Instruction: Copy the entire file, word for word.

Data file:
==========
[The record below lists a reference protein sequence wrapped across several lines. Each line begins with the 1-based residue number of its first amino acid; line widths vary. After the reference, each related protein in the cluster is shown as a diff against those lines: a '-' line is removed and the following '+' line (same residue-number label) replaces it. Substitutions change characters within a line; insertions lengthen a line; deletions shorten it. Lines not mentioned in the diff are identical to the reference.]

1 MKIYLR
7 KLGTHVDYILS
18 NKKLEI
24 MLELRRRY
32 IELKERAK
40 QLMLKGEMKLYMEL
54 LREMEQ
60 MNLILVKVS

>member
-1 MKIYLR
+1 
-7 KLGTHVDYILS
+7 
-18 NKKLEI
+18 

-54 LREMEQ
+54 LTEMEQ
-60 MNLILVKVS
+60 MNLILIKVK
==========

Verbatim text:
[The record below lists a reference protein sequence wrapped across several lines. Each line begins with the 1-based residue number of its first amino acid; line widths vary. After the reference, each related protein in the cluster is shown as a diff against those lines: a '-' line is removed and the following '+' line (same residue-number label) replaces it. Substitutions change characters within a line; insertions lengthen a line; deletions shorten it. Lines not mentioned in the diff are identical to the reference.]

1 MKIYLR
7 KLGTHVDYILS
18 NKKLEI
24 MLELRRRY
32 IELKERAK
40 QLMLKGEMKLYMEL
54 LREMEQ
60 MNLILVKVS

>member
-1 MKIYLR
+1 
-7 KLGTHVDYILS
+7 
-18 NKKLEI
+18 

-54 LREMEQ
+54 LTEMEQ
-60 MNLILVKVS
+60 MNLILIKVK